Growing up in a real estate household, I was an early bloomer. I bought my first house at 19. It was a 2-1, built in the 1940s. Being so young, I didn’t have enough credit to get traditional financing, so I bought it with a Contract for Deed—a vehicle that is now illegal in Texas because of abuses by unscrupulous lenders.
Everything was going great until one day I did what many people do. I lost my job and couldn’t make the payments on my little house. I tried to make partial payments, and the contract holder accepted the first two. When I found work again, he refused to accept anymore payments and foreclosed on the house.
Luckily, I had an “unfair” advantage. My mom was a Realtor®, and she knew a good real estate lawyer. The contract holder was surprised to see me in court and even more surprised to see I had a lawyer. Most of the people in my situation apparently just walked away from the house.
The judge (justice of the peace, actually) ruled in my favor because I had the money to catch up the back payments plus interest. My lawyer didn’t even have to speak. The contract holder protested, “I don’t want the money. I want the house back! It’s worth more now than when I sold it to him.” The JP picked up his gavel to say something else, but the contract holder’s wife pushed him away from the bench, telling her husband, “Shut up, Harry. We lost.”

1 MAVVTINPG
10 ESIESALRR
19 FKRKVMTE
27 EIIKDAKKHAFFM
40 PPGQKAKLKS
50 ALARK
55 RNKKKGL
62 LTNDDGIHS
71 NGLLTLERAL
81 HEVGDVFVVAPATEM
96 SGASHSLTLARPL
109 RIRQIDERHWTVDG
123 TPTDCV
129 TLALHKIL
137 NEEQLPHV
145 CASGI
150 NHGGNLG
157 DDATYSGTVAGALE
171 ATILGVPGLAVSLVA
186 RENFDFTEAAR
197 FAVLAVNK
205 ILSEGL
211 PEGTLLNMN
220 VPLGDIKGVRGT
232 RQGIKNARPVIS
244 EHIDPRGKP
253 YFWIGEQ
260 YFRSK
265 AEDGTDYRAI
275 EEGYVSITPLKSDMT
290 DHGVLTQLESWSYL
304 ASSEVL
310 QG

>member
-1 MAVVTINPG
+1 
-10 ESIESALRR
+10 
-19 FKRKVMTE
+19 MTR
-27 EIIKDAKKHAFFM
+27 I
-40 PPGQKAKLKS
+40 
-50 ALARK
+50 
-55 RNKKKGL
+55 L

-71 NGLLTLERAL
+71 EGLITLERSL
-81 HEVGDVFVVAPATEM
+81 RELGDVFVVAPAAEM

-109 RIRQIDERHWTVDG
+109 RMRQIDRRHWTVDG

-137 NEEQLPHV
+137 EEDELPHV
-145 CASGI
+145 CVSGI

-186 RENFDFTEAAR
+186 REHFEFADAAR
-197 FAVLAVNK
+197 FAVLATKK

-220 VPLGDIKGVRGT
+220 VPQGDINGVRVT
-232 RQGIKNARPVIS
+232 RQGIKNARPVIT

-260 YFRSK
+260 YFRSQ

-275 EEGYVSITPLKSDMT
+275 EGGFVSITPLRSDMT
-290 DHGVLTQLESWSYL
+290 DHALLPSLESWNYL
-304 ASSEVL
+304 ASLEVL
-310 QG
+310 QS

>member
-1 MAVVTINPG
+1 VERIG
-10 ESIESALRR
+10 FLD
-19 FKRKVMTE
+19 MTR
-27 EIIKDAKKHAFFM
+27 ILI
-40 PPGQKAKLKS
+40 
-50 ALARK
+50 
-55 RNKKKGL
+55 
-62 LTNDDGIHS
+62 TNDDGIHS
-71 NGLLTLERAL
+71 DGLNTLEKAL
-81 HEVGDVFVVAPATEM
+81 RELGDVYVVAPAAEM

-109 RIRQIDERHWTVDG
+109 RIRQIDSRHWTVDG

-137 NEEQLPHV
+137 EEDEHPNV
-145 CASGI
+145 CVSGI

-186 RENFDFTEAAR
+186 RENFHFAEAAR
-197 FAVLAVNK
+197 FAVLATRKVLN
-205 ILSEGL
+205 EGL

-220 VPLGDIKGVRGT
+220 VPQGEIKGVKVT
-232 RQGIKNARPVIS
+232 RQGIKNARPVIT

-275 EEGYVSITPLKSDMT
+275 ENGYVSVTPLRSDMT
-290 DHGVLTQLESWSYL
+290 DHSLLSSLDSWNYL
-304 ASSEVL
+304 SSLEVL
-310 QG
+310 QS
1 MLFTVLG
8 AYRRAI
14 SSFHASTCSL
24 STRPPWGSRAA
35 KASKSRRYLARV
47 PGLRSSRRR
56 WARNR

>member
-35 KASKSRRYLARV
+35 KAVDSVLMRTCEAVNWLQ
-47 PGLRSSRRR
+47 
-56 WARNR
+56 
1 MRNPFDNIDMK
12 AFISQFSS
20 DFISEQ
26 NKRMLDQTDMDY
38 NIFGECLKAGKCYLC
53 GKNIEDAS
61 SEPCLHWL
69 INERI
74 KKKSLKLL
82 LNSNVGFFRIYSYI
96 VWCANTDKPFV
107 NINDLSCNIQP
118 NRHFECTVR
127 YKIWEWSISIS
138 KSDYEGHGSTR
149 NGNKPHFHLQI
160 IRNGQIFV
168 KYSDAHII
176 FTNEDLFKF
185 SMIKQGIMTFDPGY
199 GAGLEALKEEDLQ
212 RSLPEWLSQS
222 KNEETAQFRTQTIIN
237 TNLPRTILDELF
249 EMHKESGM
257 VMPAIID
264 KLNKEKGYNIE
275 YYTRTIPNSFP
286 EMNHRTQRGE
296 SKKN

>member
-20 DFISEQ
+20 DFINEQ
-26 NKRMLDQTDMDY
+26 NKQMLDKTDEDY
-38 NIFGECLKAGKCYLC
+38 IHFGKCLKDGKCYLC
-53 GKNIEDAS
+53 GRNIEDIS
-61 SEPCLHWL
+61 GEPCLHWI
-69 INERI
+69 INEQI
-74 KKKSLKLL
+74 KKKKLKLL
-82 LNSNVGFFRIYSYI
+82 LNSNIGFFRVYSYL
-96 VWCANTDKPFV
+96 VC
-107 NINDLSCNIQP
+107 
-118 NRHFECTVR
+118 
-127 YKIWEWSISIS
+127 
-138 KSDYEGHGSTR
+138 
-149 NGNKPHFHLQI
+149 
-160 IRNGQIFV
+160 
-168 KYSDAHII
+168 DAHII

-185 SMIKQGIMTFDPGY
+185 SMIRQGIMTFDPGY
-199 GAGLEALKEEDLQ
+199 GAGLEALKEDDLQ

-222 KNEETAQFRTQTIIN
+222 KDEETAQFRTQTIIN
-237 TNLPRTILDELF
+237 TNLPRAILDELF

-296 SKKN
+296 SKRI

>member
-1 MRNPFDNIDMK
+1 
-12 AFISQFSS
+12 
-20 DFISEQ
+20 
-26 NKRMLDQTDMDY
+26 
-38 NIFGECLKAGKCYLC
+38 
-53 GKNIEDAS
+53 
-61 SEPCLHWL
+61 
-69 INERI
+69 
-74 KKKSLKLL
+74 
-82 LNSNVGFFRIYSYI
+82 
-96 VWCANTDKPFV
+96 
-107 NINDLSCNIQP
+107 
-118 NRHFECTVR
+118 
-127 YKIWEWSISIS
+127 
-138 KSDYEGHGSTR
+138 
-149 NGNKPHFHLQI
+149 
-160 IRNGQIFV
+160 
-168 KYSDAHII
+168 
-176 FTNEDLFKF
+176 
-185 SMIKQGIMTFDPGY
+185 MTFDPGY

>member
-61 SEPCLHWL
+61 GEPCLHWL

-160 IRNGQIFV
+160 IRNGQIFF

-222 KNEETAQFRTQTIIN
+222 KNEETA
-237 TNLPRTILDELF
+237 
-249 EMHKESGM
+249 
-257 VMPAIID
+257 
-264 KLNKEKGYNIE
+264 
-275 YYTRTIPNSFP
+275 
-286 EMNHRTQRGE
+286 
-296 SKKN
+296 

Even though almost 40 years have past and Contract for Deeds are now illegal in Texas—as are lease purchase options of any substantial duration… Even though we had the Crash of 2008 and the resultant Dodd-Frank legislation is in place…predatory lending still goes on.
While I’ve been working to save the credit of the homeowners I’ve seen banks do everything in their power—from repeatedly “losing” paperwork to intentionally dragging out the process for months—to force houses into foreclosure. It still makes me as angry as it did the time I almost lost my own house. I understand the home owners’ frustration and sense of powerlessness. I really want to help in the only way I can, by trying to salvage what’s left of their credit. I have more than one tool at my disposal to help, and I feel really frustrated every time I see a big bank take a fellow human being’s house away.
That’s why I work so hard to stop every foreclosure I can.
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